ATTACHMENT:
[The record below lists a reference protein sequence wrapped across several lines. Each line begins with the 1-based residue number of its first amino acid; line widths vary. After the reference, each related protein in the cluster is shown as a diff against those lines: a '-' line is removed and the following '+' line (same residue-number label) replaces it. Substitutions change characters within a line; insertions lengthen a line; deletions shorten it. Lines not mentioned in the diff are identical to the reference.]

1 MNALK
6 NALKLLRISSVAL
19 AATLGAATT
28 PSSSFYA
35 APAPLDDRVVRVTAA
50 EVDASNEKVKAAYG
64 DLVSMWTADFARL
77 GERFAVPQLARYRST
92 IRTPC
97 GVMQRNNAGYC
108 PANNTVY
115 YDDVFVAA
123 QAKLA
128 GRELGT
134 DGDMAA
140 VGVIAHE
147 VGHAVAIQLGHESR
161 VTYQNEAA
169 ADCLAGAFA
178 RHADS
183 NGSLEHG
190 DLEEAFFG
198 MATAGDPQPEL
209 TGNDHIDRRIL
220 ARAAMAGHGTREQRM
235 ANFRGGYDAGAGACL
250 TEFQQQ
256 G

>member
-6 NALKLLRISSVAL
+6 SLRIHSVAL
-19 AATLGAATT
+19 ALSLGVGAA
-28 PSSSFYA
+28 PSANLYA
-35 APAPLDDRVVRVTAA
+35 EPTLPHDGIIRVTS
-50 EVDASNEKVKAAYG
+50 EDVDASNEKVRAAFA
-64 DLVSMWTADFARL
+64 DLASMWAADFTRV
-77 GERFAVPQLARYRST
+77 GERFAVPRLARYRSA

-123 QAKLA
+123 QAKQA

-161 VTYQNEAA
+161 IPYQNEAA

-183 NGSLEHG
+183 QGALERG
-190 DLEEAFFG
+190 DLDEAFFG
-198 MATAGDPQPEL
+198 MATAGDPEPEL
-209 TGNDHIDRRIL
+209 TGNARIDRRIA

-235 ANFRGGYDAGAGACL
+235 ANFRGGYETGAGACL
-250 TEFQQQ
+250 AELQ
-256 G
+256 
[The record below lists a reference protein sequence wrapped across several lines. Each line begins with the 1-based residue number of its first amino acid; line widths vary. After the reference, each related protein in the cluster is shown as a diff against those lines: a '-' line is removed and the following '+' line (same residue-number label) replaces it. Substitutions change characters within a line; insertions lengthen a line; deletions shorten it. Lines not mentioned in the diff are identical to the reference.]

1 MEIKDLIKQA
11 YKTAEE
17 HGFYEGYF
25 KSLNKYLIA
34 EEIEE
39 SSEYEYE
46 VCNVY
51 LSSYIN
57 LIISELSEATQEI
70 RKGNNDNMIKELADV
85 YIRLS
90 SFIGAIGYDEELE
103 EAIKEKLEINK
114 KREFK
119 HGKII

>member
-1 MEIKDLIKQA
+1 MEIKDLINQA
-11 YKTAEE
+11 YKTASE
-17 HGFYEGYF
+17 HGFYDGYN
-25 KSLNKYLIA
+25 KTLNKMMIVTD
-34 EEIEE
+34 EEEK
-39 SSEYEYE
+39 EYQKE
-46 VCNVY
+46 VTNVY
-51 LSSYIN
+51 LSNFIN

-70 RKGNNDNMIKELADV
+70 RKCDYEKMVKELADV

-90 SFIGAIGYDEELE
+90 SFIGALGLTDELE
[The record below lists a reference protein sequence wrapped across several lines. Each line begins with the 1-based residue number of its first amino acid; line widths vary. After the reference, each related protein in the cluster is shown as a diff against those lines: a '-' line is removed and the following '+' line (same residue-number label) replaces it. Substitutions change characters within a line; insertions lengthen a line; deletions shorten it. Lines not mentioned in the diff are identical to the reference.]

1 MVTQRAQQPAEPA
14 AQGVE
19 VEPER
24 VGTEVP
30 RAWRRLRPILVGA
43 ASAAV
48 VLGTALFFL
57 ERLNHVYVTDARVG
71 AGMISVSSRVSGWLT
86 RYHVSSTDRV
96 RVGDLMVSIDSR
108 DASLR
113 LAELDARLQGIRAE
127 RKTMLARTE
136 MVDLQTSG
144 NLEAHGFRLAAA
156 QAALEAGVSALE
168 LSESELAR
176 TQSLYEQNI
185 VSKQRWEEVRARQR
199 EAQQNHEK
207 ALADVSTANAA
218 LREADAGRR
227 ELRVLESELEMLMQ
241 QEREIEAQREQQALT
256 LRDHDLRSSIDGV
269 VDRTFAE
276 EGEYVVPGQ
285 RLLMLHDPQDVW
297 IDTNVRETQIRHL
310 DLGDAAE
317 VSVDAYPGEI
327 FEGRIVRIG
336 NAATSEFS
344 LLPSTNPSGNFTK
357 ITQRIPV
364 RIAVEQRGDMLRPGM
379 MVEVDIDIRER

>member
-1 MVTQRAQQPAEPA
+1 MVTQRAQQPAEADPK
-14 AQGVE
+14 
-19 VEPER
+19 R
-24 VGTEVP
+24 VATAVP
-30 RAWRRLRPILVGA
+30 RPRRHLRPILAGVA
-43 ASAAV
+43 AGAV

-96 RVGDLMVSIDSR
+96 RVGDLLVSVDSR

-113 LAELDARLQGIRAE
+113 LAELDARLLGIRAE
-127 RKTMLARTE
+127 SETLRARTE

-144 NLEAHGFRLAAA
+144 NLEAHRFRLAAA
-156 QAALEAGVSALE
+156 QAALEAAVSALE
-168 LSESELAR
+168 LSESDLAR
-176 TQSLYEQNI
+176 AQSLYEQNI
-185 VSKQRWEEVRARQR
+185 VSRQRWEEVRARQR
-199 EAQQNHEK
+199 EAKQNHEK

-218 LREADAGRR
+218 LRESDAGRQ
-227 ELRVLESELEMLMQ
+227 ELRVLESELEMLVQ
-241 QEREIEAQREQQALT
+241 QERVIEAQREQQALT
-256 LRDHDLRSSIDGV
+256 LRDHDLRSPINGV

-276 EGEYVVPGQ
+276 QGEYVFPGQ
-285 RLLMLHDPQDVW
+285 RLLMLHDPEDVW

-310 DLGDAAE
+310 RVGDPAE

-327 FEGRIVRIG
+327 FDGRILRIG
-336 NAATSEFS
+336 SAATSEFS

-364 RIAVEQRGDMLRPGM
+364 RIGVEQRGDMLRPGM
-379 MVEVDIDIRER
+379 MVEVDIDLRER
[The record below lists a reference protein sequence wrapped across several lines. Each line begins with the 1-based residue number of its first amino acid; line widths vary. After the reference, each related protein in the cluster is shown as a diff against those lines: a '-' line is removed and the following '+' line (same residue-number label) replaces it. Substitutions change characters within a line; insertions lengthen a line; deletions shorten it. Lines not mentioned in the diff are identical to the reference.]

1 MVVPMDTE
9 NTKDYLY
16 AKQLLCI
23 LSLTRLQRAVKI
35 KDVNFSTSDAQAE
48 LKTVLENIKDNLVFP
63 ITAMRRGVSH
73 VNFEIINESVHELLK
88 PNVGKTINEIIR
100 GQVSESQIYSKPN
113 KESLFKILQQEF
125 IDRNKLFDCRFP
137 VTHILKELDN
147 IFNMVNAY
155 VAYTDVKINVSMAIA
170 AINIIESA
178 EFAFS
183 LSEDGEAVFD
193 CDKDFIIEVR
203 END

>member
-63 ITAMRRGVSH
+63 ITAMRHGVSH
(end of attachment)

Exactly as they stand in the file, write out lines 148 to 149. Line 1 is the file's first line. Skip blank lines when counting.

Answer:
-30 RAWRRLRPILVGA
+30 RPRRHLRPILAGVA